By Grigor Hakobyan (09/07/2005 issue of the CACI Analyst)

The Kars-Akhalkalaki railroad will stretch 98 km and cost $500- $800 million. Turkey’s share of construction would be 68 km while the remaining would be the responsibility of Georgia. The Armenian daily Azg commented that “The idea of a Kars-Akhalkalaki railroad emerged in the 1990s, but it wasn\'t implemented for three reasons: the construction is very expensive, passes through a region that is difficult to traverse, close to the Kars-Gyumri-Tbilisi railway that connected Georgia with Turkey in Soviet times.” According to an unnamed diplomatic source quoted by Azg, the Azerbaijani lobby was able to replace discussions pertaining to potential construction of a Kars-Batumi railroad with those about building the Kars-Akhalkalaki railroad during Georgian President Mikheil Saakashvili’s visit to Ankara last May.

Azg questioned why Azerbaijan would be interested in building a railroad via the predominately Armenian-populated Akhalkalaki region when “taking into account the current Armenian-Azerbaijani relations, Azerbaijan should not be interested in connecting with friendly Turkey through this very territory”. Therefore, Azg concluded that the construction of the Kars-Akhakakalki railroad pursues the following two goals: first, increasing the influence of Georgian central authorities in the Armenian-dominated province of Javakheti and second, maintaining control over the bulk of Armenia’s exports, which the Georgian budget greatly benefits from. “It’s worth mentioning that from a merely economic viewpoint, the improvement of Armenian-Turkish relations, particularly the opening of an Armenian-Turkish border-gate and the utilization of the Kars-Gyumri railroad are not in the interest of Georgia, as Armenia transfers its goods mainly through Georgian territory. The opening of the Armenian-Turkish border would mean that the Georgian state budget will be deprived of income from the transportation of Armenian goods”.

While contemplating what benefits Azerbaijan may derive from such a controversial venture, Azg argued that Azerbaijan can be connected to Turkey through the railroad and that by joining the Azerbaijani, Georgian and Turkish railroad networks, Armenia will appear in greater isolation. Besides, the opening of the Kars-Gyumri railroad would hardly be on the agenda after the Kars-Akhalkalaki railroad is built.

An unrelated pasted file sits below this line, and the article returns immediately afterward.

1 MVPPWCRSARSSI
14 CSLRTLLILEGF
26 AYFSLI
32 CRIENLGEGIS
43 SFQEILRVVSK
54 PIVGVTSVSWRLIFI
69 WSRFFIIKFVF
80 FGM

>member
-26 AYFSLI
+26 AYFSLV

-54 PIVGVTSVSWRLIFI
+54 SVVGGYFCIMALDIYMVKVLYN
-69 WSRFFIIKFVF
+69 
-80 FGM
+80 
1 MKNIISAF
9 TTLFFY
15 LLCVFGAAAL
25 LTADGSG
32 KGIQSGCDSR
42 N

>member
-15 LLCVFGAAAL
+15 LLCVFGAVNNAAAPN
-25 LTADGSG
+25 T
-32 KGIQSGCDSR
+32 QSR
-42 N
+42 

Meanwhile the authorities in Armenia expressed a different perspective on this issue. During his July 24th visit to Georgia, Armenia’s Prime Minister Andranik Margaryan said that “the building of the Kars-Akhalkalaki-Tbilisi railroad is an internal affair of Georgia, which is seeking to maintain railroad communications with Turkey. Meanwhile, I think that it would be less expensive to restore communications along the Kars-Gyumri-Tbilisi vector than building a new railroad.”

Margaryan’s suggestion seemed to have been preceded by a statement made by the Coordinator of the European Union’s program in Armenia, Sebastien Dubost. Mr. Dubost has been quoted as stating that “when the Kars-Yerevan-Baku railway is put into operation, Armenia’s transit role will become more important. The restoration will not require much funding, as the railway is in good state of repair.”

Speaking on the same topic, Armenia’s Minister of Transportation Andranik Manukyan stated that “the Armenian part of the railway and the border terminal are in perfect technical condition. We are also ready to provide beneficial transit tariffs to the Turkish side.” Manukyan stated the same already in April 2004: ”We have already prepared the Gyumri-Kars line to receive goods. Our part is totally ready”, he has stated then.

In the past, efforts to resume Kars-Gyumri railroad communication were also supported by Armenian and Turkish entrepreneurs across the border. One of the groups campaigning for the opening of the Kars-Gyumri railroad was the Turkish-Armenian Business Development Council. However, the current state of affairs pertaining to this project could be described as a time of uncertainty since Turkey continues to refuse the establishment of diplomatic relations and the opening of railroad communications with Armenia as long as the issue of Mountainous Karabakh is not resolved.